Wednesday, May 20, 2009


For our sake he made him to be sin who knew no sin, so that in him we might become the righteousness of God.
2 Corinthians 5.21 (NRSV)
Jan Lembrecht's Sacra Pagina commentary on 2 Corinthians sets the immediate context for 5.21 as 2 Cor 5.11-21, which begins with the word "Therefore..." and announces a conclusion in Paul's argument.
In this verse Paul returns to his self-defense and plea. No longer the future common destination of all Christians, but the actual situation—his strained relations with the Corinthians—will be treated.
"Self-defense and plea."
Lembrecht's observations answer a major weakness in N.T. Wright's interpretation of 2 Cor 5.21. Wright correctly identifies the primary theme of this portion of the letter as a defense and theological explanation of Paul's apostleship. What he does not emphasize is the APPEAL that Paul is making to the Corinthians on the basis of this defense. Wright therefore interprets 2 Cor 5.21 as a further element in Paul's description of his own apostolic ministry, when in fact it is more likely linked to the challenge he is delivering to the wayward church.

"We and you"
One way to grasp the flow of this passage is to note the interplay between "we" ("us"), and "you," and broader terms such as "the world" or "all" in the passage.
Therefore, knowing the fear of the Lord, WE try to persuade others; but WE ourselves are well known to God, and I hope that WE are also well known to YOUR consciences. WE are not commending ourselves to YOU again, but giving YOU an opportunity to boast about US, so that YOU may be able to answer those who boast in outward appearance and not in the heart. For if WE are beside ourselves, it is for God; if WE are in OUR right mind, it is for YOU.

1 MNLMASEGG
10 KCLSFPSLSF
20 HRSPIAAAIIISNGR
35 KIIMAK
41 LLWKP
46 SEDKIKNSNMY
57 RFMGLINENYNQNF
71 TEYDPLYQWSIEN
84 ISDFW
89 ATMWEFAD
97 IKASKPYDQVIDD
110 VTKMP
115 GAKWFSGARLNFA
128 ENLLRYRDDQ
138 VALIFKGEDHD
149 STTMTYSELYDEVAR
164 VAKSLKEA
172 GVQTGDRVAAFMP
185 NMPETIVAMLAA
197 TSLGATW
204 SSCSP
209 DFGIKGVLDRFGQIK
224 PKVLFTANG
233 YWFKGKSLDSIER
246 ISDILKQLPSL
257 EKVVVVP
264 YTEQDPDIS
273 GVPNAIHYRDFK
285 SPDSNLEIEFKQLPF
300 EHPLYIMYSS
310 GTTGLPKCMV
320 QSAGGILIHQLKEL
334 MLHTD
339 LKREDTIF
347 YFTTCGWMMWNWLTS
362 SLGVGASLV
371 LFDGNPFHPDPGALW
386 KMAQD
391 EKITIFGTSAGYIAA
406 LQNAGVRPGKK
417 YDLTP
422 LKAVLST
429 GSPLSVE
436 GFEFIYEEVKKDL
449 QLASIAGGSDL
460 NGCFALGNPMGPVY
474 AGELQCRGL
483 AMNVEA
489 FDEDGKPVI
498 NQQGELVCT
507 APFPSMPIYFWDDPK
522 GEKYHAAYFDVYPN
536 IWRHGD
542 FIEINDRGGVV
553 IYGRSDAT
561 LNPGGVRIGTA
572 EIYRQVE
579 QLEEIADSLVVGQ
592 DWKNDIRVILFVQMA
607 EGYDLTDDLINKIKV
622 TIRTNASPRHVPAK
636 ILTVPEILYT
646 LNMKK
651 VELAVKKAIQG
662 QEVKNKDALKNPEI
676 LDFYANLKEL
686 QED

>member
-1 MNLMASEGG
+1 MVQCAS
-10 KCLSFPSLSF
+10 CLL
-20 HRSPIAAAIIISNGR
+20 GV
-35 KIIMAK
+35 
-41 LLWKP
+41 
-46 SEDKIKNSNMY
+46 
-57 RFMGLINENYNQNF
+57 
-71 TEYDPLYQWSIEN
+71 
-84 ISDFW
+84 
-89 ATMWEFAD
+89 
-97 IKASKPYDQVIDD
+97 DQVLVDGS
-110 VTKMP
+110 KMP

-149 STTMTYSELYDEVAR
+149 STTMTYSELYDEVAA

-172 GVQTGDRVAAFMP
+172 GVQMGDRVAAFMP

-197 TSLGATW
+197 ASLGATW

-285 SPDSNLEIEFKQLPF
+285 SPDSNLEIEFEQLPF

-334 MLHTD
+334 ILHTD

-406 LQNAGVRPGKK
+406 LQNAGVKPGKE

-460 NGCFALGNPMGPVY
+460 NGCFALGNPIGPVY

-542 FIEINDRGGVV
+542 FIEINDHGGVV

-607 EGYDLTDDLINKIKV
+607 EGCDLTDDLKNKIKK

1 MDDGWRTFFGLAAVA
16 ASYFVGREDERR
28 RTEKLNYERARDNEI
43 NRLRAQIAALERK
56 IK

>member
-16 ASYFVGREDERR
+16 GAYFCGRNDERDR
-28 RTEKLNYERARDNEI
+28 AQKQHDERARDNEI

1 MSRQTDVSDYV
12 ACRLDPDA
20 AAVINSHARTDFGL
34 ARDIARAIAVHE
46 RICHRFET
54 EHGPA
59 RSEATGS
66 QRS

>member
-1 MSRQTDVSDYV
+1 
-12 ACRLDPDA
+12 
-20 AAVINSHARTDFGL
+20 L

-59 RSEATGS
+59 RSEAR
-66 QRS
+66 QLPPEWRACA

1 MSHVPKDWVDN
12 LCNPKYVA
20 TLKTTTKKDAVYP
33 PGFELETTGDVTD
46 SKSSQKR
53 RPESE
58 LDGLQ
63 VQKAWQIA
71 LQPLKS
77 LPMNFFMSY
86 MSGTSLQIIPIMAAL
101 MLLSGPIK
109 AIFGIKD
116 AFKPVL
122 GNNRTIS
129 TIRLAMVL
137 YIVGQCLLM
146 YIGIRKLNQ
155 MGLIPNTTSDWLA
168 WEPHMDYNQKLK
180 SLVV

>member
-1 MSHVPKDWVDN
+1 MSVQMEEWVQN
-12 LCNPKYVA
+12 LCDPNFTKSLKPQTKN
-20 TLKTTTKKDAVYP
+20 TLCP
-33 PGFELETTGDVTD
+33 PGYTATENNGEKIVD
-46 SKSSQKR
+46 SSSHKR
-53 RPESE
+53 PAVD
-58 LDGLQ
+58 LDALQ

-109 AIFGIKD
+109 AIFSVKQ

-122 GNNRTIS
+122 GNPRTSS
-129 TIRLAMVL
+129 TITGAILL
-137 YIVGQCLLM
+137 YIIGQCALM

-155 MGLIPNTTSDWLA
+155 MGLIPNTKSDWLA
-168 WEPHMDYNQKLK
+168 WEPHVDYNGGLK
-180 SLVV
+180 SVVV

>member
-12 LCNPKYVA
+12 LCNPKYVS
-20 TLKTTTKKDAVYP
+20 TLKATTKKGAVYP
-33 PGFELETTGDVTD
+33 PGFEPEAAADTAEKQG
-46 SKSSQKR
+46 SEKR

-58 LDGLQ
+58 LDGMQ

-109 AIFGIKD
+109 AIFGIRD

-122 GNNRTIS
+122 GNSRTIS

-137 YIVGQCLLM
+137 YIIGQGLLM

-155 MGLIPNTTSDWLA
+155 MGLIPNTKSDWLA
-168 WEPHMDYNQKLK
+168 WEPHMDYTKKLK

For the love of Christ urges US on, because WE are convinced that one has died for all; therefore all have died. And he died for all, so that those who live might live no longer for themselves, but for him who died and was raised for them.

From now on, therefore, WE regard no one from a human point of view; even though WE once knew Christ from a human point of view, WE know him no longer in that way. So if anyone is in Christ, there is a new creation: everything old has passed away; see, everything has become new! All this is from God, who reconciled US to himself through Christ, and has given US the ministry of reconciliation; that is, in Christ God was reconciling the world to himself, not counting their trespasses against them, and entrusting the message of reconciliation to US.

So WE are ambassadors for Christ, since God is making his appeal through US; WE entreat YOU on behalf of Christ, be reconciled to God. For our sake he made him to be sin who knew no sin, so that in him WE might become the righteousness of God.

Viewed like this, we can see that Paul's statements break down into three types:
  1. Words about the apostles and their ministry
  2. Words about what God has done for the world
  3. Words about, and directed personally to, the Corinthians
In particular, the words in the first and final paragraphs are personal words about and to the Corinthian situation—they form PAUL'S APPEAL TO THE CHURCH. Note how the "you" texts are found only in these paragraphs.

That means that the final "we" in this passage (in 5.21) is different than all the other "we's" that come earlier. In every other instance, the "we" refers to the apostles and their ministry. But the final "we" grows out of Paul's personal appeal to the church and links them together. If the verse is a creedal statement or line from a hymn that Paul is quoting, as I believe it is, then this solidifies the idea that he is not narrowly referring to the apostles here, but to all Christians.

2Cor 5.21 functions as the REASON for Paul's appeal in v. 20—"We entreat you on behalf of Christ—be reconciled to God."

Next time, we'll sum up...

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